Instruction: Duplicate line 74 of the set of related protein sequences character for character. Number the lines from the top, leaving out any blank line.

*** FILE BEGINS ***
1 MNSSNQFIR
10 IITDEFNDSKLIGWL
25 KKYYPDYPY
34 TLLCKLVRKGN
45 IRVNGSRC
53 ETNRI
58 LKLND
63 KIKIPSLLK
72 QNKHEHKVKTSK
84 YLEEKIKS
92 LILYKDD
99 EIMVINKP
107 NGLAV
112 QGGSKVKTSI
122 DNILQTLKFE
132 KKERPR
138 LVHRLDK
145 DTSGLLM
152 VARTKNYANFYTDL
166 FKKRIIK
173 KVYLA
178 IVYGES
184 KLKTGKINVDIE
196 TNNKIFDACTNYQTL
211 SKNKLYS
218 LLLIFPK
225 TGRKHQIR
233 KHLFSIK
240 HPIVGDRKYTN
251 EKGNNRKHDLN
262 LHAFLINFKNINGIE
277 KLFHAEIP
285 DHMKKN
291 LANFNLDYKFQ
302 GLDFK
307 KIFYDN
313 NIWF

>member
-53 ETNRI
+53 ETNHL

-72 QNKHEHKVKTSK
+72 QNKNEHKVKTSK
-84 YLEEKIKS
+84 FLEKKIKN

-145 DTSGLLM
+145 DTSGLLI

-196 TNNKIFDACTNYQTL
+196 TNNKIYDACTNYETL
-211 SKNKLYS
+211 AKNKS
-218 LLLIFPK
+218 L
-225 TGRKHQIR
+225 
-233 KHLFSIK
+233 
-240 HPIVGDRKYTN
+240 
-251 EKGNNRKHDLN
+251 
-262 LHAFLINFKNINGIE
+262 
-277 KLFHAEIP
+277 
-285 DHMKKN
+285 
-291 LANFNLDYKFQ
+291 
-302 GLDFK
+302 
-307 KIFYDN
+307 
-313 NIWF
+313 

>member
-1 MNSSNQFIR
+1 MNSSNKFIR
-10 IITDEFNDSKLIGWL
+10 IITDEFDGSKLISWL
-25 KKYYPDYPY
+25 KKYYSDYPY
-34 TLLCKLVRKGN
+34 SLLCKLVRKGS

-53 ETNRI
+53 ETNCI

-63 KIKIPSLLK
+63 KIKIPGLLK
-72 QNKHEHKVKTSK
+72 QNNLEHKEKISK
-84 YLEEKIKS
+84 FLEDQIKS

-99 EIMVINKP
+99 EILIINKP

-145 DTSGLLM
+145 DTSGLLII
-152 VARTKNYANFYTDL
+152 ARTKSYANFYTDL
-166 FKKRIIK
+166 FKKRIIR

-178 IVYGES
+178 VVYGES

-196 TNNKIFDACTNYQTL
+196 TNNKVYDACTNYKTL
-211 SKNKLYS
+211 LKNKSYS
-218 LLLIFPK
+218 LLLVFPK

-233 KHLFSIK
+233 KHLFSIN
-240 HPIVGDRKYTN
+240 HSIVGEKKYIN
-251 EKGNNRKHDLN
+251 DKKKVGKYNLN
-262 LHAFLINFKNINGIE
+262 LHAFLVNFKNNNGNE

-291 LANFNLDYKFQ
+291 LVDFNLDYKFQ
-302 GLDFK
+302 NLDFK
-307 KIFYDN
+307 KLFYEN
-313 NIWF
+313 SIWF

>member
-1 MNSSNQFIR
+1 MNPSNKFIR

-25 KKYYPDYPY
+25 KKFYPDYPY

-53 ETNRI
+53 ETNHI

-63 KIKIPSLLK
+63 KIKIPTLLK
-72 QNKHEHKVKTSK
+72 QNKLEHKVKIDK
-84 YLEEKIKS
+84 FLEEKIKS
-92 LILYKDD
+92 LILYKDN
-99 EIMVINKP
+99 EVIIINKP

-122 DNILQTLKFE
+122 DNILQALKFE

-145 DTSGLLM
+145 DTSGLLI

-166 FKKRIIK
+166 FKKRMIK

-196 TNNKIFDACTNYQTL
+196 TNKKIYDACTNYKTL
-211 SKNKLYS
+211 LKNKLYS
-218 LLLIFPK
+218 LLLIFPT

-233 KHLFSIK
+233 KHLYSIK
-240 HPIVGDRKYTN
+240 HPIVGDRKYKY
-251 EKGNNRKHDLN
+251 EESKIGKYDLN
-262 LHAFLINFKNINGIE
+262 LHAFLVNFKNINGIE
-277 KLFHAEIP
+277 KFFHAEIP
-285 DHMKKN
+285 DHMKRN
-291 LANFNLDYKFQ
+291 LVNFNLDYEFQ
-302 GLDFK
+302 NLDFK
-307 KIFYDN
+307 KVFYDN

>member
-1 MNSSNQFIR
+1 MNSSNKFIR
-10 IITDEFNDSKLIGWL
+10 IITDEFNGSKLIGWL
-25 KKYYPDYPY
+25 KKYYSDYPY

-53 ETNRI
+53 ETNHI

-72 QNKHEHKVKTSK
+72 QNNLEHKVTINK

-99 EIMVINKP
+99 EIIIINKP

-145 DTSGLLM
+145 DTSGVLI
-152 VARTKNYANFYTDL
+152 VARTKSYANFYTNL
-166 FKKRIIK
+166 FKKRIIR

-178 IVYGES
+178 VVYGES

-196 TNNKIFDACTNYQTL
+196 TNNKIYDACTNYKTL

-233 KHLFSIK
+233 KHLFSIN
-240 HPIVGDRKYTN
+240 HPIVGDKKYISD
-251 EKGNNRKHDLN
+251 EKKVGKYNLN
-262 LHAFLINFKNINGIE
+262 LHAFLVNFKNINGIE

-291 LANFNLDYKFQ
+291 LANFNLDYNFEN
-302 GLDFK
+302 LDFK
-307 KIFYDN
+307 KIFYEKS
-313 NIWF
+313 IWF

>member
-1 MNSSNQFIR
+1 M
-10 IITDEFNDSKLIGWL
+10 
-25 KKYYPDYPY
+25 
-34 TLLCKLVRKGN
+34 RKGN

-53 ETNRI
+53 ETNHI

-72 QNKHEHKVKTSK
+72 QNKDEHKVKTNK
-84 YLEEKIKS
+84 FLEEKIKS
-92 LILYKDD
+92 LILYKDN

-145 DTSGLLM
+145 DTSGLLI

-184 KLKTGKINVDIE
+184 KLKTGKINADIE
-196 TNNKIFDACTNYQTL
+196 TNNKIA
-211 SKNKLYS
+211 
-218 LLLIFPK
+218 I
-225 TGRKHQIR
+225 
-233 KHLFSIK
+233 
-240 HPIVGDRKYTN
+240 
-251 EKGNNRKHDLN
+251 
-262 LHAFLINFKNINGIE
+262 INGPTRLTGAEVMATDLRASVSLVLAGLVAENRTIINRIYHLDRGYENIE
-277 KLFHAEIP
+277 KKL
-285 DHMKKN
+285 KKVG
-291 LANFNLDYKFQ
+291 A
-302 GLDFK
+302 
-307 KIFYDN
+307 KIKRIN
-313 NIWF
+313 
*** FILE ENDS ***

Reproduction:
+313 